By Parson Thru
I feel more Spanish when I’m out. It’s a strange old business. Three and a half years. Brexit one year in. Ties in UK. Ties here. Responsibilities. My mam. First and foremost. N – who knows where she might go next?
I’ve been feeling rough today. Past few days or weeks even. It’s the cold and flu season. Fighting it. Carrying the bug. Carrying the weight of the world. Brexit. Cataluña. The failure of democratic government. How global finance has done that to us. Stress. Anxiety. A strange feeling in my chest. Exhaustion. Vertigo. The feeling that flat floors are no longer flat. The listing deck of a ship. The need to sleep.
Tonight I feel I’ve been among friends. Camareros. I’ve known them a while now. Foreigners like me. Bangladeshi. Peruvian. Good folks. Working hard. It was good to see them, and I knew they were happy to see me. Hugs. When are you coming again? When the time’s right. I answered. When it’s time to hit the sidra and tuck into a solomillo de cerdo, and just enjoy being here again. Thanks for the chupito – hierbas – a drink I first tried on the penultimate night of the Camino. Just as welcome in this tourist trap offered as a parting shot (Ha!) among friends.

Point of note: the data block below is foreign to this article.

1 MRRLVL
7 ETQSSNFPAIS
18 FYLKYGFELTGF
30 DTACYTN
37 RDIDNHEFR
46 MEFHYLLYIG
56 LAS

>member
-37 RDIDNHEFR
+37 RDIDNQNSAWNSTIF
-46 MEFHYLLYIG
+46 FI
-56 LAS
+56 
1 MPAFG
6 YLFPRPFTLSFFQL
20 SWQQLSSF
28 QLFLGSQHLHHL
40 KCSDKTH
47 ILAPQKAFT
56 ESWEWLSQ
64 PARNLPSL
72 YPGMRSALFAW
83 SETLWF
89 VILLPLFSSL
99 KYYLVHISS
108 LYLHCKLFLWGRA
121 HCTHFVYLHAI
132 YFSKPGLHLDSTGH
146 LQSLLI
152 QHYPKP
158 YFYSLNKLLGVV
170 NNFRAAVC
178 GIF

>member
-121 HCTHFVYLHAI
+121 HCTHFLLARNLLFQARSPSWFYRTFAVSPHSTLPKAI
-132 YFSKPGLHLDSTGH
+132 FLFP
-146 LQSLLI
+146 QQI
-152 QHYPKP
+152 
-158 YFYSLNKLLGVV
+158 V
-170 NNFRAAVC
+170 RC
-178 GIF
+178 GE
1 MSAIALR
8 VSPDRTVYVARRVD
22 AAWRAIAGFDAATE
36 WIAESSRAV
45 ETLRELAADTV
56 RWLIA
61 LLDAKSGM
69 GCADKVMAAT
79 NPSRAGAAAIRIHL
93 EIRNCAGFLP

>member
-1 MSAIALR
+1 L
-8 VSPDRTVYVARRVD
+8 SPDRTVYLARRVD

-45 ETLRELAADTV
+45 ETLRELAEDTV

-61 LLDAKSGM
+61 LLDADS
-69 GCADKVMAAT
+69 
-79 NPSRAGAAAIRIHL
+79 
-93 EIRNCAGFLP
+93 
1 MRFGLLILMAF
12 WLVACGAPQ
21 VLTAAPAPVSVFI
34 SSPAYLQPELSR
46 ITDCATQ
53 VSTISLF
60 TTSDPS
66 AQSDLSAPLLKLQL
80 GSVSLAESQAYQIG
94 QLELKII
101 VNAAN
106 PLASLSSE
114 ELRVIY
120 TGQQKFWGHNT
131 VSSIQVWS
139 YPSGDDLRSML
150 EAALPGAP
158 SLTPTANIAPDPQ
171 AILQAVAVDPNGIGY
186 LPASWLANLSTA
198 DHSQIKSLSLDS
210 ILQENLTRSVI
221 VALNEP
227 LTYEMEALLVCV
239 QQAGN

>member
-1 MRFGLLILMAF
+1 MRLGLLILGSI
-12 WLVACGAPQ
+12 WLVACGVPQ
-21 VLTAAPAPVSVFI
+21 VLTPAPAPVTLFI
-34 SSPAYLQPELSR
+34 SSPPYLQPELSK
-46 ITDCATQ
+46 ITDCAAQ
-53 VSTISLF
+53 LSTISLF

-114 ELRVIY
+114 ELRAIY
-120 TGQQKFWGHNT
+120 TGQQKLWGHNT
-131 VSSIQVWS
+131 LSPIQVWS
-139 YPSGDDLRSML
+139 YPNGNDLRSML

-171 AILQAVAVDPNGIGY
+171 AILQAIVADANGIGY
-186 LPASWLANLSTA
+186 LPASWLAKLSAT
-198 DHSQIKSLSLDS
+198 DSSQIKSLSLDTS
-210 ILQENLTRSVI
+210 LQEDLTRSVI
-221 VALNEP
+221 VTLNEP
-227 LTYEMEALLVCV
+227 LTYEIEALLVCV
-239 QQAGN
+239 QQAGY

Among friends on WhatsApp. Student group in a French multinational. Known some of them three years. More than students. More than teacher. Would that happen in England? I don’t know. It happens here.
Pablo. Mate. Leganés fan and benefactor of my La Liga experiences. “What you talking about?” No idea Pablo. Maybe it’s my Spanish, or maybe it’s the time of beer.
I feel most English during the week (la jornada laboral). That old Protestant work ethic thing. Learned. I wasn’t always that way, but now I am. The excluded Catholic takes on the characteristics of his Protestant mentors. Well, so be it. He plays it well. To a point. But it kills him.
Tonight, I feel different. Standing in the bar drinking cañas, busy camareras pushing around me. Trying to vanquish the oh so English idea that I might be in their way – they don’t mind, smiling and flirting.
Waiting for the 53 bus back home. (I nearly bought a guitar in that shop, there.) Grumbling with the older couples in the queue. Almost fitting in but always a guiri on first sight. Knowing that. Being what I am: something in between. Yes, that’s where to be.
The language comes more easily with a few beers.